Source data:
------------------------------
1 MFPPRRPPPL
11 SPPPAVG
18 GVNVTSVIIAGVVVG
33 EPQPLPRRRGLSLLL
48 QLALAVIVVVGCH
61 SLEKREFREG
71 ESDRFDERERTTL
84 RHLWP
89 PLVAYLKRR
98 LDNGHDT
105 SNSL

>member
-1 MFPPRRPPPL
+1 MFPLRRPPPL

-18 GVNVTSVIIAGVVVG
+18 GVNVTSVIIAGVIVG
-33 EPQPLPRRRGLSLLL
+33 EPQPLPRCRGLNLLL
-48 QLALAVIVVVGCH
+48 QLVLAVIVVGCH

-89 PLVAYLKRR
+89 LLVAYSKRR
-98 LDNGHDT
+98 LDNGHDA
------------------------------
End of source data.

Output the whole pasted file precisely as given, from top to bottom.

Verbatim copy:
1 MFPPRRPPPL
11 SPPPAVG
18 GVNVTSVIIAGVVVG
33 EPQPLPRRRGLSLLL
48 QLALAVIVVVGCH
61 SLEKREFREG
71 ESDRFDERERTTL
84 RHLWP
89 PLVAYLKRR
98 LDNGHDT
105 SNSL

>member
-1 MFPPRRPPPL
+1 MFPLRRPPPL

-18 GVNVTSVIIAGVVVG
+18 GVNVTSVIIAGVIVG
-33 EPQPLPRRRGLSLLL
+33 EPQPLPRCRGLNLLL
-48 QLALAVIVVVGCH
+48 QLVLAVIVVGCH

-89 PLVAYLKRR
+89 LLVAYSKRR
-98 LDNGHDT
+98 LDNGHDA